The Scottish Army crossed the border into England at Coldstream, where they razed Wark Castle before moving onto Norham.  They laid siege to Norham Castle for 6 days before destroying it and  moving on.

A castle was first built at Norham in the twelfth century by a Bishop of Durham.  The huge bulk of this building stands on a site of great defensive strength overlooking the River Tweed.  It was repeatedly attacked and beseiged during the thirteenth and fourteenth centuries, and was captured by the Scots three times between 1136 and 1322.  In 1513 it was stormed by James IV and largely destroyed.  It was later rebuilt to take into account advances in gunpowder artillery, but had lost its importance as a defensive stronghold by the end of the sixteenth century.  *

The Keep

The Gateway

The Ruins

*From the Norham Castle guide book.

***Index to my posts on Flodden.***

12 Comments CherryPie on Oct 21st 2009

12 Responses to “Flodden Field Battle Trail – Part 2”

  1. jameshigham says:

    How real is that shade of green?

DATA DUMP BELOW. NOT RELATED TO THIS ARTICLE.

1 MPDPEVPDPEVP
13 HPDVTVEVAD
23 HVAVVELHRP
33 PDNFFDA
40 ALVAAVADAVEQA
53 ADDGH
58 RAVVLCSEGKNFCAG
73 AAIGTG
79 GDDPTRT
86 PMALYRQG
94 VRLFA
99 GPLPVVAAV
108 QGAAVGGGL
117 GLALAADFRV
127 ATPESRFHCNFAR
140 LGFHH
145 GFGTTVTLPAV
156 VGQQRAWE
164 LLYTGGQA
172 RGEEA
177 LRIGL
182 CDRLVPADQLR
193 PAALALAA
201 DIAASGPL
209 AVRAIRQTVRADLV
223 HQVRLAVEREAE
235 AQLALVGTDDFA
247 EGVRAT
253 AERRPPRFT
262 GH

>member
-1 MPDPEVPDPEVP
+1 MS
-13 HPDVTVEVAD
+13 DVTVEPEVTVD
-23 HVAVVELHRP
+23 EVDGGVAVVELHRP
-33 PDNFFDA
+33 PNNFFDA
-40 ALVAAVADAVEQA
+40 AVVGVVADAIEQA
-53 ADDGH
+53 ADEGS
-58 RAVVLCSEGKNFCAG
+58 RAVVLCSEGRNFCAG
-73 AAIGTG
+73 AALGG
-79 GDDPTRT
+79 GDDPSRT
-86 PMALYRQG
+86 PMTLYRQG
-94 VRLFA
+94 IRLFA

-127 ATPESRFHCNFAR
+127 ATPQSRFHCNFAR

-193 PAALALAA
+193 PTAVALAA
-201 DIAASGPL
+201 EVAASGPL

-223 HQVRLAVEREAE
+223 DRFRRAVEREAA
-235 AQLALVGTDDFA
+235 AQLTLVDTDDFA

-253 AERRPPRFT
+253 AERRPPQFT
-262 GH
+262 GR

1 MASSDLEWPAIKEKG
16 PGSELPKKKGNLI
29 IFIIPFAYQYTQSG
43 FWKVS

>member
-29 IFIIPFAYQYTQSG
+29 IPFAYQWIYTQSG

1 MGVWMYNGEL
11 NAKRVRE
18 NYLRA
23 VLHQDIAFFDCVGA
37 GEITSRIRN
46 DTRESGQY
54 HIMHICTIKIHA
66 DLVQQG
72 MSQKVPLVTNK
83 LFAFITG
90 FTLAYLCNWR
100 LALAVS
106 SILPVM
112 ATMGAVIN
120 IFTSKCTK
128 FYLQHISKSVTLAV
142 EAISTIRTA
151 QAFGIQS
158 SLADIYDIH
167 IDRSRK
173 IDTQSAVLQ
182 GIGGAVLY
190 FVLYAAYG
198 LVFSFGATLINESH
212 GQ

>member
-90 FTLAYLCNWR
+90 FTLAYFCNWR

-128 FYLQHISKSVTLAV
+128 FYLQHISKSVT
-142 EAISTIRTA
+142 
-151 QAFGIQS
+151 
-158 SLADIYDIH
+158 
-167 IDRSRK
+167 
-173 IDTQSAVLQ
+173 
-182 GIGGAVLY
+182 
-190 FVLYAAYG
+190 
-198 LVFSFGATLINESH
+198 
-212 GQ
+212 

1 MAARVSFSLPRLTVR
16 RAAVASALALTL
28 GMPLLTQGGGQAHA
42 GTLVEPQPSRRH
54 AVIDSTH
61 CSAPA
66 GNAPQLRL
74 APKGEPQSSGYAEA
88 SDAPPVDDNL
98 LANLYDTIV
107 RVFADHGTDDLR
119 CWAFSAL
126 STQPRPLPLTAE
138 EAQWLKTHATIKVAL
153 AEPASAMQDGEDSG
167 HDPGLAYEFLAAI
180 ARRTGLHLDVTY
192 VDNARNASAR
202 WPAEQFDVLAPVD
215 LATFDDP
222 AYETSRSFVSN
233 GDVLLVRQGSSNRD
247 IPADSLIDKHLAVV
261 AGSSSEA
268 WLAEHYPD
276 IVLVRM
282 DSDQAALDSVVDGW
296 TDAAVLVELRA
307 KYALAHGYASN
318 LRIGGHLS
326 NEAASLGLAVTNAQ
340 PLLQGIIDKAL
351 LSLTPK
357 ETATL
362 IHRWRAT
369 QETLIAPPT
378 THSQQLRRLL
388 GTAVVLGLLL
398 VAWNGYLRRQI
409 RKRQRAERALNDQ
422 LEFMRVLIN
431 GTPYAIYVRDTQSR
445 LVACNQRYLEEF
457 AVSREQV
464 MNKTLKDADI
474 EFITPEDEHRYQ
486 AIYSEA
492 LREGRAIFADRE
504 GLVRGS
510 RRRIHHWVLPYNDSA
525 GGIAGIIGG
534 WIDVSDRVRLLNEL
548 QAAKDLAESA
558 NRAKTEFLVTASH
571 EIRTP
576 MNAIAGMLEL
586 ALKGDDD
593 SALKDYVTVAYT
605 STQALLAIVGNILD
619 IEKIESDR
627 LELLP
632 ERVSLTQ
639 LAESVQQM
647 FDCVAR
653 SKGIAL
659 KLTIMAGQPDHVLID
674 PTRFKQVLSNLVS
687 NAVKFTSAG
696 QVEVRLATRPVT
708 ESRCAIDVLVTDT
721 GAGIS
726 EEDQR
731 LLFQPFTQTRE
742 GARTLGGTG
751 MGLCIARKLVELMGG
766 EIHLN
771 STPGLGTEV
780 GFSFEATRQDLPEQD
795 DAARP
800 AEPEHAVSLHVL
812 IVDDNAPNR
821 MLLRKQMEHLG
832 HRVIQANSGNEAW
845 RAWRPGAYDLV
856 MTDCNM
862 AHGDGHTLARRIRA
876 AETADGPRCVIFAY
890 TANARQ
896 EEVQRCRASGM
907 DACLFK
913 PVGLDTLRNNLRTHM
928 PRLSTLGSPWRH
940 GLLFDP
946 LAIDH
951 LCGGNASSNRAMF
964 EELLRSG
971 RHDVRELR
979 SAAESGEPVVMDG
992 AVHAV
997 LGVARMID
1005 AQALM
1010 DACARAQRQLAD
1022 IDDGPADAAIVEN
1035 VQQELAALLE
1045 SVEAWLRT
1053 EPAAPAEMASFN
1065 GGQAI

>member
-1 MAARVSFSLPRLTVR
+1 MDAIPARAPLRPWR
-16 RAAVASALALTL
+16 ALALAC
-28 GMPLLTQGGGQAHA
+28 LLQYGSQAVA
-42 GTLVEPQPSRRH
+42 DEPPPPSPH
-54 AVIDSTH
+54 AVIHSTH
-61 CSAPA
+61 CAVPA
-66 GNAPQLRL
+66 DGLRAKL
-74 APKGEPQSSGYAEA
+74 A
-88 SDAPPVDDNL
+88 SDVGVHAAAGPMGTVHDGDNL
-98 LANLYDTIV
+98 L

2. mutley says:

    What on Earth are you doing in Scotland? Come home…

  3. liz says:

    THose were buildings built to last! I can’t see many of today’s buildings being around in hundreds of years!

  4. The Economic Voice says:

    Five rounds from pea shooter with Louis Armstrong blowing could take down a modern Barratt housing estate!!!

    Great Pics CherryPie.

    I love the Arch in the second one….makes you want to place a bet on two things:-

    1. How long it has been in that condition for.

    2. How long it will last.

    • CherryPie says:

      Modern housing estates will not stand the test of time!!!

      Thanks for the complement :-)

      I don’t know about the arch, but in the last few years the keep in the top pic has been shrouded in scaffolding whilst is was restored!

  5. Phidelm says:

    Wonderful series, Cherie, filling in a gap in my knowledge of history (one of many, I have to admit!). And, of course, your pix are marvellous too. I love buildings in red sandstone; it has such a rich palette, ranging from burnt umber to a shade that looks quite close to porphyry at times (Hereford Cathedral a favourite, & Kilpeck Church: do you know them?). And the lush green grass is the perfect background. You’ve illustrated this series beautifully – thank you.

    • CherryPie says:

      I am glad you are finding them so interesting. I did buy a book about the battle (whilst I was there) which gave me lots of detailed information. I am glad you like the pics :-)

      I have been to Hereford Cathedral, I loved the chained books there. But I haven’t been to Kilpeck Church.

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